At the start of this ongoing series, my intent was to survey the current informed conventional wisdom, as it has evolved over the last decade at places like SFConsim-l, and presented at the invaluable Atomic Rockets website.
This conventional wisdom is rather ... austere. The cold black depths of space, far from being concealing, merely cause spaceships, inevitably bright in the infrared if not visible light, to stand out against the darkness. Plausible weapon ranges are so great as to make even space speeds seem sluggish, and render anything like classical tactical maneuver impossible or irrelevant.
The tactical problems posed by open space combat under these conditions are ideally suited to automated and remote systems, without calling for any remarkable advances in AI - and leaving little reason to put human crews aboard combat spacecraft.
Hardly the stuff from which good schlock adventure is made, but the logic of physics and non-magitech engineering pushes relentlessly in that direction.
Then along come Somali teenagers with not much to lose, and Somali businessmen (in loose but accurate usage) with a good deal to gain, and suddenly future conflict looks more complicated. Here on Earth, naval planners find themselves concerned about the ability of 21st century warships to deploy boarding parties.
Outer space does not much resemble the waters off Somalia, but there is a lesson here: Solutions depend on the problem you are solving. The ability to detect a spaceship a billion kilometers away does not mean you know who is aboard, and while you know where they are going you don't know what they mean to do when they get there. There are times when simply zapping or whacking a ship from Stupendous Range won't do, and you'll need to look for an opportunity to try something else.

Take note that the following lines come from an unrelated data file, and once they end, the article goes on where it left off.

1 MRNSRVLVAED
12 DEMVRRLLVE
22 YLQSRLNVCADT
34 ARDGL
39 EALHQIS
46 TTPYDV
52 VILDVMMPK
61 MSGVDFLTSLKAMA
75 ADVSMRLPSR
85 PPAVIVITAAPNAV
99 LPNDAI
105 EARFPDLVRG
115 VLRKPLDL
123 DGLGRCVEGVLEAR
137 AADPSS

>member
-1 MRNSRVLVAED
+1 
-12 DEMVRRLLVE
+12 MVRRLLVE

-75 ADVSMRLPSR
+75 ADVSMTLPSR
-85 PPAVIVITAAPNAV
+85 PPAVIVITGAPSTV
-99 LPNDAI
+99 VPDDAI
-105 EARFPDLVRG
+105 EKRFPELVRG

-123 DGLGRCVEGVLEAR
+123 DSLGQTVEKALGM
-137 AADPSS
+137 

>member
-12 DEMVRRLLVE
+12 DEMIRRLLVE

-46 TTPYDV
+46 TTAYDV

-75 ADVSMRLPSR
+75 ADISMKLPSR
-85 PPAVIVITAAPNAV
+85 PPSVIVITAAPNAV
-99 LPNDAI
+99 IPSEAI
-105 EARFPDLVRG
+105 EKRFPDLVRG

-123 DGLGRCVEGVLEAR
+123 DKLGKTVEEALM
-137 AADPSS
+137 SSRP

There are still constraints. Hijackings and boarding parties belong to that ambiguous zone where combat meets police work. In game terms these sound more like RPG scenarios than classic board wargames. If you want World War II in SPAAACE !!! - constellations of laser stars battling it out - you are pushed back toward engagements of mostly robotic forces at Stupendous Range.
Which still has its own problems. In our last exciting episode, commenter Z suggested that 'this isn't a fight anyone would show up for.' I'm not entirely sure of that. People in the 18th century built and besieged Vauban forts, even though the 'art of fortification' in that era was almost Newtonian in its determinism.
What no one does is write stories about sieges of Vauban forts. Instead people write stories about a different 18th century war technology, the frigate.
Now let's go a bit meta. This blog straddles two quite distinct projects: the human future in space, and Romance concerning the human future in space (AKA space oriented SF). Straddling them - however uneasily - is nothing new; they are almost inextricably entangled.
Most of us got our ideas about the space future from SF, and has it shaped what we expect or hope for. Take for example colonization. We explored Earth's poles, and conquered the slopes of Everest - environments that, in solar system perspective, are nearly indistinguishable from Tahiti - without any thought of colonizing them. In fact we have established a thriving permanent presence in Antarctica without 'colonizing' it.
Last year I proposed a sort of alt-future in space, one in which resource extraction and colonization (if they happen at all) are incidental byproducts of a human space presence, not its central thrust. This would be as vibrant a space future to live in as the traditional one - but like robotic space battles it is not much to write stories about. No one writes adventure schlock about the Antarctic Patrol.
Truth to be told, no matter how much we tart up our stories with Realistic [TM] scientific and tech speculation, they are all space opera at heart. And so we will go on trying to come up with plausible sounding scenarios for people in space to bash away at each other in various dramatic ways.
Related posts: A Solar System for this century, and - from the earliest days of this blog - thoughts on the genre with no name.